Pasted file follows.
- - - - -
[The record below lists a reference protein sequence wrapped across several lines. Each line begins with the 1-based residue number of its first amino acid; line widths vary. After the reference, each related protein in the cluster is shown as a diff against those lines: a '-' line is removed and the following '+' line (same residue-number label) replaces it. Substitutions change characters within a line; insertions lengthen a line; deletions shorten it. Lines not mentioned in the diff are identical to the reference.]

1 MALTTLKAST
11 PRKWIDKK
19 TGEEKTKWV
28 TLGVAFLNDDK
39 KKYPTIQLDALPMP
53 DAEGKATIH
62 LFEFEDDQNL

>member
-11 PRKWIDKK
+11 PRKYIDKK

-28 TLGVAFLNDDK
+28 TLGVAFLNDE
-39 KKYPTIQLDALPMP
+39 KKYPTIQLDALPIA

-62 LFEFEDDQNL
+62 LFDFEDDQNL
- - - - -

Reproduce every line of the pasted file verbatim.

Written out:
[The record below lists a reference protein sequence wrapped across several lines. Each line begins with the 1-based residue number of its first amino acid; line widths vary. After the reference, each related protein in the cluster is shown as a diff against those lines: a '-' line is removed and the following '+' line (same residue-number label) replaces it. Substitutions change characters within a line; insertions lengthen a line; deletions shorten it. Lines not mentioned in the diff are identical to the reference.]

1 MALTTLKAST
11 PRKWIDKK
19 TGEEKTKWV
28 TLGVAFLNDDK
39 KKYPTIQLDALPMP
53 DAEGKATIH
62 LFEFEDDQNL

>member
-11 PRKWIDKK
+11 PRKYIDKK

-28 TLGVAFLNDDK
+28 TLGVAFLNDE
-39 KKYPTIQLDALPMP
+39 KKYPTIQLDALPIA

-62 LFEFEDDQNL
+62 LFDFEDDQNL